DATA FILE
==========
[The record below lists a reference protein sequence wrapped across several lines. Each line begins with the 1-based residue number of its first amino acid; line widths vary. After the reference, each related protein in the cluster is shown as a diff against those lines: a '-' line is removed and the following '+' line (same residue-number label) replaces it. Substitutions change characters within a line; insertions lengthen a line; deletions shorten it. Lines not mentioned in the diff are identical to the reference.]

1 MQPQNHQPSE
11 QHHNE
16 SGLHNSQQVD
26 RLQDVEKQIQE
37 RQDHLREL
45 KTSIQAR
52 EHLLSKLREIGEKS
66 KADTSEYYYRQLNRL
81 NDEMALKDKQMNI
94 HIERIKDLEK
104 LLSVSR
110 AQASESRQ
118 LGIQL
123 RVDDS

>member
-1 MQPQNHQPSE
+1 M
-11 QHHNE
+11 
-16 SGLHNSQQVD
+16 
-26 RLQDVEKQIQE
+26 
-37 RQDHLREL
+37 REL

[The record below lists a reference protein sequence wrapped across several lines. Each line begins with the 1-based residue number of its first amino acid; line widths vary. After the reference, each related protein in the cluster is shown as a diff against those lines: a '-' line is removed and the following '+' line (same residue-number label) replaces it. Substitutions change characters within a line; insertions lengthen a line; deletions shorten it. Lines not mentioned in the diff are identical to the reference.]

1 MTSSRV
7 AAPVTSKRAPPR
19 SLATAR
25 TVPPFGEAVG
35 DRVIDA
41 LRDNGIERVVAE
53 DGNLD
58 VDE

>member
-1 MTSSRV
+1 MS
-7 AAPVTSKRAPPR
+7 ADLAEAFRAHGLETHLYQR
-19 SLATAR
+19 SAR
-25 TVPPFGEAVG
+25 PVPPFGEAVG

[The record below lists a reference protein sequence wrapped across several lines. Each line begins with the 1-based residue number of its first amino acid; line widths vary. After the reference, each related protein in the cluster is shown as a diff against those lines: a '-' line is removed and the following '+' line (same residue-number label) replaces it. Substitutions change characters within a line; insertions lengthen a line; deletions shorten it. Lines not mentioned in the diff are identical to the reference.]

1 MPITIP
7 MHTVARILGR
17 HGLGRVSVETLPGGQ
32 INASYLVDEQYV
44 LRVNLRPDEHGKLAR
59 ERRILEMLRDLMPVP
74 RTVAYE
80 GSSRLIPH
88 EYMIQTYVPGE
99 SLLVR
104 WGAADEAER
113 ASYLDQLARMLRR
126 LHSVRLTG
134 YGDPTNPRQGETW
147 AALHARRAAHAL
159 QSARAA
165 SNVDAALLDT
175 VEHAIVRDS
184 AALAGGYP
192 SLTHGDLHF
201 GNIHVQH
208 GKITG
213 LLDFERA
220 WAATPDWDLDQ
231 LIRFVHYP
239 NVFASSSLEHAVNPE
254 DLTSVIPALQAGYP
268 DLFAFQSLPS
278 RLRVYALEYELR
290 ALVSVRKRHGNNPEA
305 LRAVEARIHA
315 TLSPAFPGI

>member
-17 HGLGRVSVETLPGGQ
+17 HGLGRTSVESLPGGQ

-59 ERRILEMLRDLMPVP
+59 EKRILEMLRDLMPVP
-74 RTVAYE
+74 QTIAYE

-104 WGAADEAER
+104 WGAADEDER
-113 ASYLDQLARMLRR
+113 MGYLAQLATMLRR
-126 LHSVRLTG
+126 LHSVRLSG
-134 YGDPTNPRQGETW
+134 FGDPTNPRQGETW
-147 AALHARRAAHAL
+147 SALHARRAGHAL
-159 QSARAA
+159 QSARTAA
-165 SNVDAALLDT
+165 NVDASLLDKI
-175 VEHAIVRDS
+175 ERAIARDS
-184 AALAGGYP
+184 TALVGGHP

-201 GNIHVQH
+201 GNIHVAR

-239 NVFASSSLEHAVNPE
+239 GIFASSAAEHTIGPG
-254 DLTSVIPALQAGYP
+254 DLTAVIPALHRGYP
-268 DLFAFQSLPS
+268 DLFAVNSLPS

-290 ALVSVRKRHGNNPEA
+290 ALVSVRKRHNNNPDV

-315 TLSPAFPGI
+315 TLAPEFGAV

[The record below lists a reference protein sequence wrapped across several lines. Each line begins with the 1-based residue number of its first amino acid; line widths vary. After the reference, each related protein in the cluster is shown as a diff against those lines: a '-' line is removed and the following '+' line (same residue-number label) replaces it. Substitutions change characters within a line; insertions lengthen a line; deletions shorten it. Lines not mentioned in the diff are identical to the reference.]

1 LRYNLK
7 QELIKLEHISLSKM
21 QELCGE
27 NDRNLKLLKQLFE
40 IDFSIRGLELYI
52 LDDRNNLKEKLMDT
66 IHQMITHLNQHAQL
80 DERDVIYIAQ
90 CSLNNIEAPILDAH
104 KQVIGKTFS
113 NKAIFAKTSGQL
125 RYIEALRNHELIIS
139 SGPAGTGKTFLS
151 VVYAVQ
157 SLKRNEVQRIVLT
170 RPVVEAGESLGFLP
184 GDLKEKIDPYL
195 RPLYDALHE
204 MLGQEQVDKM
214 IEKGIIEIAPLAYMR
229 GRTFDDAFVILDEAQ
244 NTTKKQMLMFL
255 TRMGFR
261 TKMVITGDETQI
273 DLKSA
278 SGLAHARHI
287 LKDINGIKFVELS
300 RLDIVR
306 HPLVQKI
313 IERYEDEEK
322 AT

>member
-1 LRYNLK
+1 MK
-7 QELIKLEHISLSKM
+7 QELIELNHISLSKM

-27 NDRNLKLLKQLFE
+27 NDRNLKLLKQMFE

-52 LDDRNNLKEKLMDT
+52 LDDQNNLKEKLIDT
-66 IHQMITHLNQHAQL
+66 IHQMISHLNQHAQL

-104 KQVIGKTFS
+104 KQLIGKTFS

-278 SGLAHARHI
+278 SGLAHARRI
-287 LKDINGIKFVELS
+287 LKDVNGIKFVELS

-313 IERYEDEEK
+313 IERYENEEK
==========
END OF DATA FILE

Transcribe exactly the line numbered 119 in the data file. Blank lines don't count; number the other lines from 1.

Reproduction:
27 NDRNLKLLKQLFE